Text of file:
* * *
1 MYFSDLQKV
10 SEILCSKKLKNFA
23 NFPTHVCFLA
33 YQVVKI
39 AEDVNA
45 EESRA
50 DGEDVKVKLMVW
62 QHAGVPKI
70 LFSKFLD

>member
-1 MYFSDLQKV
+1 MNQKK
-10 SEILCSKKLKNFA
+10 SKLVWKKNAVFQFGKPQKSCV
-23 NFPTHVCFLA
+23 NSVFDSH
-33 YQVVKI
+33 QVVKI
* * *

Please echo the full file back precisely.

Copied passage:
1 MYFSDLQKV
10 SEILCSKKLKNFA
23 NFPTHVCFLA
33 YQVVKI
39 AEDVNA
45 EESRA
50 DGEDVKVKLMVW
62 QHAGVPKI
70 LFSKFLD

>member
-1 MYFSDLQKV
+1 MNQKK
-10 SEILCSKKLKNFA
+10 SKLVWKKNAVFQFGKPQKSCV
-23 NFPTHVCFLA
+23 NSVFDSH
-33 YQVVKI
+33 QVVKI